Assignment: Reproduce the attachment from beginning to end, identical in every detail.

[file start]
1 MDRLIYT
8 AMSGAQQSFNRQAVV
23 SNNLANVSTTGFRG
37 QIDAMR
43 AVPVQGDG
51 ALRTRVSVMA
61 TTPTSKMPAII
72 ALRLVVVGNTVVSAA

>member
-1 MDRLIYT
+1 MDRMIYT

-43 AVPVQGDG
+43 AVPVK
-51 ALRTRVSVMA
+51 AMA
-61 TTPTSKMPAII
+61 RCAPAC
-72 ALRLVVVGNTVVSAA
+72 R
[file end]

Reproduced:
1 MDRLIYT
8 AMSGAQQSFNRQAVV
23 SNNLANVSTTGFRG
37 QIDAMR
43 AVPVQGDG
51 ALRTRVSVMA
61 TTPTSKMPAII
72 ALRLVVVGNTVVSAA

>member
-1 MDRLIYT
+1 MDRMIYT

-43 AVPVQGDG
+43 AVPVK
-51 ALRTRVSVMA
+51 AMA
-61 TTPTSKMPAII
+61 RCAPAC
-72 ALRLVVVGNTVVSAA
+72 R